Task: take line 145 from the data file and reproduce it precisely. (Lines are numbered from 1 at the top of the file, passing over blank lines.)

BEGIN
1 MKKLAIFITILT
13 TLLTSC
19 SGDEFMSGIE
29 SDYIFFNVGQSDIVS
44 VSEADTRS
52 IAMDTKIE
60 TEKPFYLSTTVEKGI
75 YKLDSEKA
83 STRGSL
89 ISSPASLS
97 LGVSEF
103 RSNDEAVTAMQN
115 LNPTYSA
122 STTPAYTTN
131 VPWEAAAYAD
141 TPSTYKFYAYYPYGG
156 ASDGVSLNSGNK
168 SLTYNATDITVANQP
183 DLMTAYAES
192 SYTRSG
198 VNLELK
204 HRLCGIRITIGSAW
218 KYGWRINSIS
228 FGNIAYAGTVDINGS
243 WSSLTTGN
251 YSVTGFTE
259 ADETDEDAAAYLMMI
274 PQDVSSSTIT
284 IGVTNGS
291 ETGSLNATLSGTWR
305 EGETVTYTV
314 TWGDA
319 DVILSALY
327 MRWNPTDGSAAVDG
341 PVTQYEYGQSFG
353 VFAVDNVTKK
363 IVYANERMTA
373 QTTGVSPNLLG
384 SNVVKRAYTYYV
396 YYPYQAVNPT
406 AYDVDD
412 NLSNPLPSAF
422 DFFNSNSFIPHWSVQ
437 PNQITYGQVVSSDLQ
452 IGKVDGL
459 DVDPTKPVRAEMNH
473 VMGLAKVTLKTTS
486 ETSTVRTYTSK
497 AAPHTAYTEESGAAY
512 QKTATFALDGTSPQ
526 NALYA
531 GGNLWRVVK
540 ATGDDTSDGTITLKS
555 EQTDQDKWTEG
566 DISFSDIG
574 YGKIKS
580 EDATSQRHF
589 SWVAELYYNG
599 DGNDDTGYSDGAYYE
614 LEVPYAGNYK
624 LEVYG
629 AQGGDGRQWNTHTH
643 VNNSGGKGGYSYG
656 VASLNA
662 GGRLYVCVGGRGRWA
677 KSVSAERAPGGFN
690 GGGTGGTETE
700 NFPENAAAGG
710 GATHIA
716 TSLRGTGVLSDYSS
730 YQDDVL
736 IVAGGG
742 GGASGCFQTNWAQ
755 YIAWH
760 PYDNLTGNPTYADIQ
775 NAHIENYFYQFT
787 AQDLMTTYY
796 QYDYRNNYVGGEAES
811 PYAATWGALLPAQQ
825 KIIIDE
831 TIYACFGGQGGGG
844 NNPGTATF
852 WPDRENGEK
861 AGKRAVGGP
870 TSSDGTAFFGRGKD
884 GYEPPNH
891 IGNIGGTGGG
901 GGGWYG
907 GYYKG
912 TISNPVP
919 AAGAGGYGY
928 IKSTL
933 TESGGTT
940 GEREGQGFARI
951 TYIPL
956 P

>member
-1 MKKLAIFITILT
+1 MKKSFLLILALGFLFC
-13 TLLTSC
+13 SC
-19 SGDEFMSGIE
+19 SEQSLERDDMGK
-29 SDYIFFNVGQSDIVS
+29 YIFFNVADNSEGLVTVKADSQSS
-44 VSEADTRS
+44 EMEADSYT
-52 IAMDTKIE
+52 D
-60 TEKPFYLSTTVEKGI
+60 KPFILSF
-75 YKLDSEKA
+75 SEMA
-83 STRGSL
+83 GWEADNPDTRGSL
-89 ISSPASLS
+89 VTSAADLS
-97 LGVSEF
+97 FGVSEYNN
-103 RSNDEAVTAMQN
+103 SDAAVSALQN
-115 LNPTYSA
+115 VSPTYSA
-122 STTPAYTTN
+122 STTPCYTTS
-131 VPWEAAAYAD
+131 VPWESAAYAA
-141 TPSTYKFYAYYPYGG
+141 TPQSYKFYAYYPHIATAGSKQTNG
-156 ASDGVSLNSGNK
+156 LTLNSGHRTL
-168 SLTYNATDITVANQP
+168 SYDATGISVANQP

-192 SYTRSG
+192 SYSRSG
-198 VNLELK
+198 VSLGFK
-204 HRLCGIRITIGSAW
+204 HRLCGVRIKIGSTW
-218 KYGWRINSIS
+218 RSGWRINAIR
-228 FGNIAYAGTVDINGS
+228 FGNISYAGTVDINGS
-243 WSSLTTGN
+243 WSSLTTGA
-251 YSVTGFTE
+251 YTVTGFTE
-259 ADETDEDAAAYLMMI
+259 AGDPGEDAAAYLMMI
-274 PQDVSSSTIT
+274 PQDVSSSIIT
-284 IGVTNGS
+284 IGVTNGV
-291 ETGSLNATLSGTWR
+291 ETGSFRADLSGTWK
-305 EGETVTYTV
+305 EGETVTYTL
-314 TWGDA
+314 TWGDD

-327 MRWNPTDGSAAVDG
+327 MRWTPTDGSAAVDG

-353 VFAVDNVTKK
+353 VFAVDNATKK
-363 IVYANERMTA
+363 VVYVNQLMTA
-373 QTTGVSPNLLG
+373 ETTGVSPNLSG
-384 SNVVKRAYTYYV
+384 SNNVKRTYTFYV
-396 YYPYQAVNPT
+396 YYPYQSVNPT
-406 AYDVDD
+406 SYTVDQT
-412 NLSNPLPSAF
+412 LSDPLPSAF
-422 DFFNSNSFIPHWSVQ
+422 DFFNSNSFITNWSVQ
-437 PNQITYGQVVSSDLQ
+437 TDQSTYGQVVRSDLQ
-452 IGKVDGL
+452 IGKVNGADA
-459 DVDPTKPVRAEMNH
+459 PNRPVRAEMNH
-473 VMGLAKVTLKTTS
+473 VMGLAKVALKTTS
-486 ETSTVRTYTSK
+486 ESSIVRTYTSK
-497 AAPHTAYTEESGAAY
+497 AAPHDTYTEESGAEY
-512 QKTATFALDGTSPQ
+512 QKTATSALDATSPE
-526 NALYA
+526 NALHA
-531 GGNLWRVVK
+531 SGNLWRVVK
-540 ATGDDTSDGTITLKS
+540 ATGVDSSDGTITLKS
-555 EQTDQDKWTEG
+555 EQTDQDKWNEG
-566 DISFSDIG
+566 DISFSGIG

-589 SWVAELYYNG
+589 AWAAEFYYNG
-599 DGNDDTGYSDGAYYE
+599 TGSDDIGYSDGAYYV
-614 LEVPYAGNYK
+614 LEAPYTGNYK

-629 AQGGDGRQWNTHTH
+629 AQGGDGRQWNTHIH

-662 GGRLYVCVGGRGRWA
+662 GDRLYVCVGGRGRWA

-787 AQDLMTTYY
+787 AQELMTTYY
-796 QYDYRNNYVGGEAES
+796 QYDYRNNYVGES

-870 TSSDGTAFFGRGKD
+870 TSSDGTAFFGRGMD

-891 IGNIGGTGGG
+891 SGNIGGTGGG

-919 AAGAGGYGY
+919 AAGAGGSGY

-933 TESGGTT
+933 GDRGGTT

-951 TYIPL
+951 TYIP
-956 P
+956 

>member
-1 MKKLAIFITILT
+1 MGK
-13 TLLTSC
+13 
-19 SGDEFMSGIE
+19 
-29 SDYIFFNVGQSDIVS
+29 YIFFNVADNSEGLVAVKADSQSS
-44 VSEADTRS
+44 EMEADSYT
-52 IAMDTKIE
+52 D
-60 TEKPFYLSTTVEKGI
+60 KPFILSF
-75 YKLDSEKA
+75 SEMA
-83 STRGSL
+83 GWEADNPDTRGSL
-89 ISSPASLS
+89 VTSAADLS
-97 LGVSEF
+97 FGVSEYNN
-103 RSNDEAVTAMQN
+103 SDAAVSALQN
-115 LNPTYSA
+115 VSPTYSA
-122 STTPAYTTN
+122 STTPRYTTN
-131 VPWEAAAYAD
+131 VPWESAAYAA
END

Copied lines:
+243 WSSLTTGA